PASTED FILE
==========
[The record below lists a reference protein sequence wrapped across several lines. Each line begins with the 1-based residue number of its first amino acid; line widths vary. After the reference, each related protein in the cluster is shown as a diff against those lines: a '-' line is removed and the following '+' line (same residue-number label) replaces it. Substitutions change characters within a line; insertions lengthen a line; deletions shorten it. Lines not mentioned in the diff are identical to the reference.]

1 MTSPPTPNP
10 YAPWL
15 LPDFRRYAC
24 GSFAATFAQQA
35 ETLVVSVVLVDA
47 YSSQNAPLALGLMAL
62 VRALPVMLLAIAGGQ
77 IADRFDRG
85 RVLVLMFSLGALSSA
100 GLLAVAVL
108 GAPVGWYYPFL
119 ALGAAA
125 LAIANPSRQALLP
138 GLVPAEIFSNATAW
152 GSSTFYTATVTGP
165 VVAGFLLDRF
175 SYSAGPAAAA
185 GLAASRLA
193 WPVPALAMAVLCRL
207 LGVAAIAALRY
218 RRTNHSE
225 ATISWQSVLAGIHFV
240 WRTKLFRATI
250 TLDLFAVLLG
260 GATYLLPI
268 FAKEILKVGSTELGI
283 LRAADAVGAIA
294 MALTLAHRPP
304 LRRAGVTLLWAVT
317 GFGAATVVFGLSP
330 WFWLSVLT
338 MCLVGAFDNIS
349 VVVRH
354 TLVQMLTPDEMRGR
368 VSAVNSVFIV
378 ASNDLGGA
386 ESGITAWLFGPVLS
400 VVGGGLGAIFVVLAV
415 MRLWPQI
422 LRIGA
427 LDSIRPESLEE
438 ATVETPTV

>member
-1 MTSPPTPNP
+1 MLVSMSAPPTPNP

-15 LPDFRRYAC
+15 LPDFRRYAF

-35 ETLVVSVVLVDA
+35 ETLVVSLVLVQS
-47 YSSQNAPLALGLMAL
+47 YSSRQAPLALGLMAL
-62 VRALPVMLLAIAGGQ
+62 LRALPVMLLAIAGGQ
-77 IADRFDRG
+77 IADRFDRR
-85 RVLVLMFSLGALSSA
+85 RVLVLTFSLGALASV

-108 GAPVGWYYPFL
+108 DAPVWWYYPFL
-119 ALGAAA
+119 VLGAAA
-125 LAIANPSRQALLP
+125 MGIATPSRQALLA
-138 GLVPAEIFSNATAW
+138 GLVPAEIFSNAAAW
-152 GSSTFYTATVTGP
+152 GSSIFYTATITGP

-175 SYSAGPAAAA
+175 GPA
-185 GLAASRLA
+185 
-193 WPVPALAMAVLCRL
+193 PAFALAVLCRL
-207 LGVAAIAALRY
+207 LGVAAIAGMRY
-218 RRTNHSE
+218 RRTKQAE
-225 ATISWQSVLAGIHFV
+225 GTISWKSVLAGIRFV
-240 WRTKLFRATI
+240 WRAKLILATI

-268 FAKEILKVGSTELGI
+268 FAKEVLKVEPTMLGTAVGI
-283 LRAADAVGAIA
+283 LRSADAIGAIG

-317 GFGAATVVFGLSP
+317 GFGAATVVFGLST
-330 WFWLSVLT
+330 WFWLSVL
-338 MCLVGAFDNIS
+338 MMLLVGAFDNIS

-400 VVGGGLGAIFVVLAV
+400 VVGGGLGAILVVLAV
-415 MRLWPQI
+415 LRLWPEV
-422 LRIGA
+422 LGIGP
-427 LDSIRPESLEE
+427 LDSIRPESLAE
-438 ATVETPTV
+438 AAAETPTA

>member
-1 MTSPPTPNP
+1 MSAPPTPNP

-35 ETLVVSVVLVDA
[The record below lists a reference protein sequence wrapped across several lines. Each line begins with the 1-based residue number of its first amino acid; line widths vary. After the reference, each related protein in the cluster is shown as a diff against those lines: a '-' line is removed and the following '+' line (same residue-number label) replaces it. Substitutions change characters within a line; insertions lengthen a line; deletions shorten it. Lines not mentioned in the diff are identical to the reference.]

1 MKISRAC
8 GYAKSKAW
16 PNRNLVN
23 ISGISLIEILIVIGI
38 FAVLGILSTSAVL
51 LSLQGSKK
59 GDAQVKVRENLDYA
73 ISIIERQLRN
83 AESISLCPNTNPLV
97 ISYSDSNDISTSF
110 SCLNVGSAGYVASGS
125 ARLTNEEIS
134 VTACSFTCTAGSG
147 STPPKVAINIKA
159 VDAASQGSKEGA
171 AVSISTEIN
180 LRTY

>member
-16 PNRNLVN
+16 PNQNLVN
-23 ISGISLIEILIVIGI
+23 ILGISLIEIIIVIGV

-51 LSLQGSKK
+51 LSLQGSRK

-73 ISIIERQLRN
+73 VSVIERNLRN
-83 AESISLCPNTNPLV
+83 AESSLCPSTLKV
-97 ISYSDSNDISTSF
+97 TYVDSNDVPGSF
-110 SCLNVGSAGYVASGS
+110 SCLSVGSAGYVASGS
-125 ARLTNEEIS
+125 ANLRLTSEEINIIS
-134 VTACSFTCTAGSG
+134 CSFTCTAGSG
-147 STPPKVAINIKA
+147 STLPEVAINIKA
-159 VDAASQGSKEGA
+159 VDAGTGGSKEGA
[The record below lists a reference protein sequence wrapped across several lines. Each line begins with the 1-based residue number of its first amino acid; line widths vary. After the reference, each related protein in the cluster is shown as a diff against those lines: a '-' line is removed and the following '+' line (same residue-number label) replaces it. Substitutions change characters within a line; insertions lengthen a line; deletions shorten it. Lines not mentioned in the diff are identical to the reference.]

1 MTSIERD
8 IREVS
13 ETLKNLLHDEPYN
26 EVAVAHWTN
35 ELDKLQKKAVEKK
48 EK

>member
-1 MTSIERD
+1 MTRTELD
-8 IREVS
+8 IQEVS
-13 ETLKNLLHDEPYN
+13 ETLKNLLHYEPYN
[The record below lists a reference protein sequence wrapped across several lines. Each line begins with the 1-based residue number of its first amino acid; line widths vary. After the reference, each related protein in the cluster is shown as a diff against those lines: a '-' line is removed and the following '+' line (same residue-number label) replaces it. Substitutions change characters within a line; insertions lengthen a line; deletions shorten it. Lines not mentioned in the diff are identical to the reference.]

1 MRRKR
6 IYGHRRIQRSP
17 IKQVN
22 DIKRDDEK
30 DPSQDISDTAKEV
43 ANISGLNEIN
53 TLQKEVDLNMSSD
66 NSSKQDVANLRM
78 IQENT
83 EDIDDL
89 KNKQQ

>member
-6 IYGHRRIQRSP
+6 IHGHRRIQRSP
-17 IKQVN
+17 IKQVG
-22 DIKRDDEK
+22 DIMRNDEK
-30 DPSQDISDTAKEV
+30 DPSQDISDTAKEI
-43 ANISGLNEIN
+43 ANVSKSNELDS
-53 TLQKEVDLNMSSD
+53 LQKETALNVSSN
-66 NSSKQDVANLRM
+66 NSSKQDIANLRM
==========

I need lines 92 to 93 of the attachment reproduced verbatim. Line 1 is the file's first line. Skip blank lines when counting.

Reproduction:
+338 MMLLVGAFDNIS

-400 VVGGGLGAIFVVLAV